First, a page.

Wild type and aposymbiotic strains of A. deanei (5 × 106 cells) were processed for flow cytometry analyses . Briefly, parasite cells were fixed for 15 min in 0.4 % paraformaldehyde in phosphate-buffered saline (PBS: 150 mM NaCl, 20 mM phosphate buffer, pH 7.2) at room temperature, followed by extensive washing in the same buffer. Alternatively, the fixed cells were permeabilized by 0.01 % Triton X-100 in PBS for 15 min at room temperature and then washed twice in PBS. The fixed and permeabilized cells maintained their morphological integrity, as verified by optical microscopic observation. Cells were then incubated for 1 h at room temperature with a 1:100 dilution of the anti-Dm-calpain, anti-CAP5.5 and anti-CDPIIb antibodies. Cells were then incubated for an additional hour with a 1:100 dilution of fluorescein isothiocyanate (FITC)-labeled goat anti-rabbit IgG (Sigma). Finally, cells were washed three times in PBS and analyzed in a flow cytometry (FACSCalibur, BD Bioscience, USA) equipped with a 15 mW argon laser emitting at 488 nm. Non-treated cells and those treated with the secondary antibody alone were run in parallel as controls.
Effects of calpain inhibitors on the growth rate of the parasites
The action of three cell-permeable calpain inhibitors was evaluated upon the growth rate of A. deanei wild type and aposymbiotic strains: MDL28170 (a reversible and competitive peptidomimetic inhibitor, also known as calpain inhibitor III; Z-Val-Phe-CHO; Z = N-benzyloxycarbonyl); calpain inhibitor V (an irreversible and competitive peptidomimetic inhibitor; Mu-Val-HPh-FMK; Mu = morpholinoureidyl; HPh = homophenylalanyl; FMK = fluoromethylketone); and PD150606 (3-(4-iodophenyl)-2-mercapto-(Z)-2-propenoic acid, a non-competitive calpain inhibitor directed towards the calcium-binding sites of calpain). These compounds (Calbiochem, San Diego, CA, USA) were dissolved in dimethylsulfoxide (DMSO) at 5 mM.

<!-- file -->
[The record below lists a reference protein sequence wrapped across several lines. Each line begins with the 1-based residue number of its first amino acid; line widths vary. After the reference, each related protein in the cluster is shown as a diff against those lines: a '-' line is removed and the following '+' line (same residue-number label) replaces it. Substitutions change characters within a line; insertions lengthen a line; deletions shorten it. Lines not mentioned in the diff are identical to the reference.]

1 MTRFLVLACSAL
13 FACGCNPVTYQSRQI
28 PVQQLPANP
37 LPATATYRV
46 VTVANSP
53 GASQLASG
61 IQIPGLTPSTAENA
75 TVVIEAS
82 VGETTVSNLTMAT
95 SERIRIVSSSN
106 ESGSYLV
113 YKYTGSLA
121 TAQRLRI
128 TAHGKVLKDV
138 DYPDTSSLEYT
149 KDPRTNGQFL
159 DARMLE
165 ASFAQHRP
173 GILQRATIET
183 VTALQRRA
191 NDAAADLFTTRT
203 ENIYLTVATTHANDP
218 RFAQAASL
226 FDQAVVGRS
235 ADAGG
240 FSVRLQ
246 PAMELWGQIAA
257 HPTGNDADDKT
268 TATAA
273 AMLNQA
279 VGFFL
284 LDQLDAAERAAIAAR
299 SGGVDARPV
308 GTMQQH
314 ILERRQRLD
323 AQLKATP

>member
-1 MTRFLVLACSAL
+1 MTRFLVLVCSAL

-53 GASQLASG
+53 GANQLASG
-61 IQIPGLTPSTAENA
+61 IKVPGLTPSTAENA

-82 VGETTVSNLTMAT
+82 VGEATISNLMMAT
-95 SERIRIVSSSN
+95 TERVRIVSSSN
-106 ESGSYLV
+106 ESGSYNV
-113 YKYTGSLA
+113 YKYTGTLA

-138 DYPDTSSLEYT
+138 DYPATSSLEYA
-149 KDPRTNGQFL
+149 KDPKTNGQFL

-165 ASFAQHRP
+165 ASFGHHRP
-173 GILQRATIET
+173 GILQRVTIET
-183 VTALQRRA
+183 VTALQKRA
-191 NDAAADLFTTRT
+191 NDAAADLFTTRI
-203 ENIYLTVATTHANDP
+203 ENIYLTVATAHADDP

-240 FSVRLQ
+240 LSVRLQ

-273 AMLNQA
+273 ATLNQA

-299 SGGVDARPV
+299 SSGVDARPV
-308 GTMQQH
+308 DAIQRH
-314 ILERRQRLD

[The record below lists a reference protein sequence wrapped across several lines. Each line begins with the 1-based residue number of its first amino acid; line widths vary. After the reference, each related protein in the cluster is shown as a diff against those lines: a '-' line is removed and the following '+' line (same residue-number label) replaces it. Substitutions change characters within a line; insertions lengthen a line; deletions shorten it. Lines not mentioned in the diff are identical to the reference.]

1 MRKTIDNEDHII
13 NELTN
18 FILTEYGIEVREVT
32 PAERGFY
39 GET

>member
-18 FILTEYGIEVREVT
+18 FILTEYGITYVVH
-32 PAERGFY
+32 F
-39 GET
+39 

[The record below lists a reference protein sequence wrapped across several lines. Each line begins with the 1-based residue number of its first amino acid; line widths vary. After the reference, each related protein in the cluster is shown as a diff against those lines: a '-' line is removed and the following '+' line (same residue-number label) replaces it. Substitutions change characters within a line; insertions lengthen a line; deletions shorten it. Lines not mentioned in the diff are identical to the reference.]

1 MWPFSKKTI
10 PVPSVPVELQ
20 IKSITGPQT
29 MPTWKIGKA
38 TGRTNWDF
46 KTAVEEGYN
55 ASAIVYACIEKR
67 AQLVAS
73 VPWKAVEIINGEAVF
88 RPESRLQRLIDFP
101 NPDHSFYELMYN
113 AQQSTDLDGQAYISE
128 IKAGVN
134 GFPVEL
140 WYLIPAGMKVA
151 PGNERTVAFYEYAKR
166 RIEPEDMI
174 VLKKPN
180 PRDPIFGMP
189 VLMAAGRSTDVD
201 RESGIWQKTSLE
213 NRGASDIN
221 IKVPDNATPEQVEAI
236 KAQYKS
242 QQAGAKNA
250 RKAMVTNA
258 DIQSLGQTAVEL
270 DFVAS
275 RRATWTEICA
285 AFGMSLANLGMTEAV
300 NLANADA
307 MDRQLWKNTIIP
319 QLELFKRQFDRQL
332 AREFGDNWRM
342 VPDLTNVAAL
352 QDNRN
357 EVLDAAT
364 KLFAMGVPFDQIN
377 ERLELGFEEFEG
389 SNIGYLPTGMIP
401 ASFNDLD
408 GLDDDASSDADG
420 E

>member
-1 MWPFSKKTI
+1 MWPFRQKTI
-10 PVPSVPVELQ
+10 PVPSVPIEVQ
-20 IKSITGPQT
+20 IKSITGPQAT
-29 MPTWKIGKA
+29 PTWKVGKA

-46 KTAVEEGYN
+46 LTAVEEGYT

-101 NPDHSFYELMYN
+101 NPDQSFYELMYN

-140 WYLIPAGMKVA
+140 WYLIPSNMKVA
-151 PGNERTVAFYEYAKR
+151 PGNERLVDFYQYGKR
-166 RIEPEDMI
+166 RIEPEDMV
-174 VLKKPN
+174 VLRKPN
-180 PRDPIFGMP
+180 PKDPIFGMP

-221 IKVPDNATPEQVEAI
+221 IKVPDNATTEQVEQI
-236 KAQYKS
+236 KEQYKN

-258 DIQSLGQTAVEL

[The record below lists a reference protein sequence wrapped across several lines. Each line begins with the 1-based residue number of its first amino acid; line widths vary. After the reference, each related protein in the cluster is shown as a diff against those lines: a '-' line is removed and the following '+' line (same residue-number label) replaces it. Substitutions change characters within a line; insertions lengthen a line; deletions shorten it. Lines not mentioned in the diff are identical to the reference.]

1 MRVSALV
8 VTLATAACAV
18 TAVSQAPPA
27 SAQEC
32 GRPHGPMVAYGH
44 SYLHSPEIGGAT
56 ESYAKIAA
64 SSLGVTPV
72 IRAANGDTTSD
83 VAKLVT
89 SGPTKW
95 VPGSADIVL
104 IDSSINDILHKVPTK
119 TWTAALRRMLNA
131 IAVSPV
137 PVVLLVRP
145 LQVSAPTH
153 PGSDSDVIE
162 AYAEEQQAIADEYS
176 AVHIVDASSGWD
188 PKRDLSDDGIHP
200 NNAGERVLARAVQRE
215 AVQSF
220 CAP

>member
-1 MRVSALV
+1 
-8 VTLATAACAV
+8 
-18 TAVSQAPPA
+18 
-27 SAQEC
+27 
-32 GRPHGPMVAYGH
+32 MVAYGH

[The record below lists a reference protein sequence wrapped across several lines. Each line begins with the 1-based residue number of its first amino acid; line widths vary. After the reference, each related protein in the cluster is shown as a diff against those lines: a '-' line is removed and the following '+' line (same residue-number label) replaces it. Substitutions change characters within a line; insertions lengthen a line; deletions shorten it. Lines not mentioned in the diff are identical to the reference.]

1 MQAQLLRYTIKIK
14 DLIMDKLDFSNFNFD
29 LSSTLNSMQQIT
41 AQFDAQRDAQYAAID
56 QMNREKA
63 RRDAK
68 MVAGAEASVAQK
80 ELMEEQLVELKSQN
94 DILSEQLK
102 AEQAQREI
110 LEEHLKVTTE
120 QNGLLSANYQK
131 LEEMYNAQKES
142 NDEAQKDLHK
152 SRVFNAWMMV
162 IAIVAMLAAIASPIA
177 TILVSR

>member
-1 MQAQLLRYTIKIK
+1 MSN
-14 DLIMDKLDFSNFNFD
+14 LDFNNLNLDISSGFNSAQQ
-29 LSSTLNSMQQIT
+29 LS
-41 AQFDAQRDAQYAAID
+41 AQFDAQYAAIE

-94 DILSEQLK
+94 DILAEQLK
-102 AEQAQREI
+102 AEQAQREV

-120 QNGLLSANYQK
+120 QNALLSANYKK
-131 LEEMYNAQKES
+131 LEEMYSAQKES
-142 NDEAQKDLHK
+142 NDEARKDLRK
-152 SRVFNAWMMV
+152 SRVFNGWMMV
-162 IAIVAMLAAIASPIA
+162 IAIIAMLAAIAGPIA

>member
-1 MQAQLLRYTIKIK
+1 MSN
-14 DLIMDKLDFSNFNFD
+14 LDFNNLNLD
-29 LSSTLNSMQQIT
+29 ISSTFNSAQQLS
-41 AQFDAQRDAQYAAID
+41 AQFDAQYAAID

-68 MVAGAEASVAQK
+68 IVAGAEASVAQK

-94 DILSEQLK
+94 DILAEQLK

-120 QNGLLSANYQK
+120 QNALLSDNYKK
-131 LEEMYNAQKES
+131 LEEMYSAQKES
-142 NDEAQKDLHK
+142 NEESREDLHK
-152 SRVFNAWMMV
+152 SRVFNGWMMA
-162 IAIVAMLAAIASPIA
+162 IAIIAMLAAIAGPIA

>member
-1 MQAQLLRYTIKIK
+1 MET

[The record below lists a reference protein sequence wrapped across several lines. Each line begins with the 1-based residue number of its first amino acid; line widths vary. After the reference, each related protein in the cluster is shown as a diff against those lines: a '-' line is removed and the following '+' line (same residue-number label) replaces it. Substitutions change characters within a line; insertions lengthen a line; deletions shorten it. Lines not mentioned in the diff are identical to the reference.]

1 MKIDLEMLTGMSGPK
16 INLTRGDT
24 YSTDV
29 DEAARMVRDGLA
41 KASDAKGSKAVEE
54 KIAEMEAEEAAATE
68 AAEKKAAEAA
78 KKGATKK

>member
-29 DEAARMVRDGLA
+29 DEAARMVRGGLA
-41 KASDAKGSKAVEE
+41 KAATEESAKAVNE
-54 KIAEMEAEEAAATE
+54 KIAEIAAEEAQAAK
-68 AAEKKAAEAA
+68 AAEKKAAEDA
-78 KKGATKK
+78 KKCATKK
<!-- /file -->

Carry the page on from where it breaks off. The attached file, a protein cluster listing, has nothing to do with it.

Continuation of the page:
Briefly, parasites were counted using a Neubauer chamber and re-suspended in fresh medium to a final concentration of 106 viable cells per milliliter. Viability was assessed by mobility and lack of staining after challenging with trypan blue . Each calpain inhibitor was added to the culture medium at the concentrations indicated in the text to each experiment, and a dilution of DMSO corresponding to that used to prepare the highest drug concentration was assessed in parallel. After 24, 48, 72 and 96 h incubation at 28 °C, the number of viable, motile trypanosomatids was quantified by counting the flagellates in a Neubauer chamber. Alternatively, parasites grown for 48 h in the presence of the calpain inhibitors were washed five times in cold PBS (pH 7.2) prior to re-suspension in a drug-free fresh medium and allowed to grow for another 48 h, in order to evaluate the cidal or static effect. The 50 % inhibitory concentration (IC50) was evaluated after 48 h. This value was determined by linear regression analysis, by plotting the number of viable cells versus log drug concentration by use of Origin Pro 7.5 computer software.